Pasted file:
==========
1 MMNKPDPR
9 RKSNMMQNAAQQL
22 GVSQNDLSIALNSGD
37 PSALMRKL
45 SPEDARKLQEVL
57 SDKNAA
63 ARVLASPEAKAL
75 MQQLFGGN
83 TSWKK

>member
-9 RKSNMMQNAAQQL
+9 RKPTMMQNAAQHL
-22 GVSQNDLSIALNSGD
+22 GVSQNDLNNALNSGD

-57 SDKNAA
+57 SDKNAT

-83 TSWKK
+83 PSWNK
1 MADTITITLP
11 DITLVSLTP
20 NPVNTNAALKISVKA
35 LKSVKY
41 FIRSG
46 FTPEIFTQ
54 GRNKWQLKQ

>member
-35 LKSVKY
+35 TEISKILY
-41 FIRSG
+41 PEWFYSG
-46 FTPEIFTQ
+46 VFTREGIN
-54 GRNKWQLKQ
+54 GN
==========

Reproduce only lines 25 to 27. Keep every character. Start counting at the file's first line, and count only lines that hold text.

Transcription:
54 GRNKWQLKQ

>member
-35 LKSVKY